Richard III dig: Leicester archaeologists to reconstruct the face of Greyfriars skeleton
Archaeologists working to identify the Greyfriars remains are reconstructing the 500-year-old skeleton's face to give people a possible glimpse of King Richard III.
Scientists at the University of Leicester are using techniques similar to those which recreated Tutankhamen's face more than 3,000 years after the young Pharaoh died.
The Leicester skeleton, found at a council car park in August, has already been subjected to a CT scan which will allow a specialist team to build a 3D digital picture of the face.
They hope to reveal the results in the new year.
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Professor Lin Foxhall, head of archaeology at the university, said: "We've provided 3D scans of all the bones, including the skull, to a specialist team, which will build up a picture of how he used to look.
"It will be very interesting, because of course there are portraits of him and if the images come back and they're similar it's another piece of evidence which will strengthen the identification process."
The team is continuing its work to identify the remains.
Another facet of the identification is the comparison of the DNA from the remains with that of London furniture maker Michael Ibsen. Mr Ibsen is believed to be a relative of Richard III.
His genes are being tested against those of the skeleton to see if they match.
Results are expected to be revealed early next year.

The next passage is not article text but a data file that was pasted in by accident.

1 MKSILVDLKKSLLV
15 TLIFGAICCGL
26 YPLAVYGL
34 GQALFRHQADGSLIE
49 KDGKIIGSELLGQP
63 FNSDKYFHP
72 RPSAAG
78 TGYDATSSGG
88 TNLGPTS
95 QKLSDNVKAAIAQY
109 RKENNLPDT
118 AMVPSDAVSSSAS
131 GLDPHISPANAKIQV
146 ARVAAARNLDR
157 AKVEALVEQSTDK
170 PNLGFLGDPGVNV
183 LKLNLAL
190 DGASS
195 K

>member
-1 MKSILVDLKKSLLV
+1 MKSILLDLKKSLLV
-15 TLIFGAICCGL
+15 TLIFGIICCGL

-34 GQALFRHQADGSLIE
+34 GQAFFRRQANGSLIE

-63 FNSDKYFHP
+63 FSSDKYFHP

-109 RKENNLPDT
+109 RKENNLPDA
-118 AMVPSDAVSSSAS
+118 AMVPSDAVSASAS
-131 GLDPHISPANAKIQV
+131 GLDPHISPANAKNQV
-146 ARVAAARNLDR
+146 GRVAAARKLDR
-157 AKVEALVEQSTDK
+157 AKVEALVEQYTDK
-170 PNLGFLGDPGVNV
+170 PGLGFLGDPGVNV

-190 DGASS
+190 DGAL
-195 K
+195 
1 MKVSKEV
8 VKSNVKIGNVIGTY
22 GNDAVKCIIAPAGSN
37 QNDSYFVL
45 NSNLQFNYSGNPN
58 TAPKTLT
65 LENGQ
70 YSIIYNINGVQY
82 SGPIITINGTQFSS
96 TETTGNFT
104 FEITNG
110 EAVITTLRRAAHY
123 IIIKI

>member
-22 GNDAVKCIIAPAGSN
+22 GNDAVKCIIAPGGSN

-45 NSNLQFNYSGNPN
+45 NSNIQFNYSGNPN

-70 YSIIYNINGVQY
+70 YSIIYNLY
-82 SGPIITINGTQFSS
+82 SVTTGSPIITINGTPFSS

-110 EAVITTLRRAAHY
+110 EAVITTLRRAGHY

However, University of Leicester pro vice-chancellor Professor Kevin Schurer – a specialist in family and surname history – has also indicated there may be a second line of descent which the team are exploring.
Prof Foxhall said: "We're hoping to track down another possible descendent who will provide another sample of DNA.
"I'm not sure if we've contacted the person yet, but I don't want to give too much away during this early stage."
Other tests include environmental sampling and radiocarbon dating, which will all be used to help establish whether or not the bones belong to the former monarch.
Analysis of burial practices, health and diet and living conditions will all be used to build a picture of the person found at Greyfriars.
Scientists will pay particular attention to the battle scars found on the skull and the abnormal spinal conditions.
These are consistent with historical accounts of Richard III – without themselves confirming the individual's identity.
Richard Buckley, co-director of the university's archaeology service, said: "We are looking at many different lines of inquiry.
"The evidence from these will all add up to give us more assurance about the identity of the individual.
"As well as the DNA testing, we have to take in all of the other pieces of evidence which tell us about the person's lifestyle – including his health and where he grew up.
"There are many specialists involved in the process and so we have to co-ordinate all of the tests so the analysis is done in a specific order."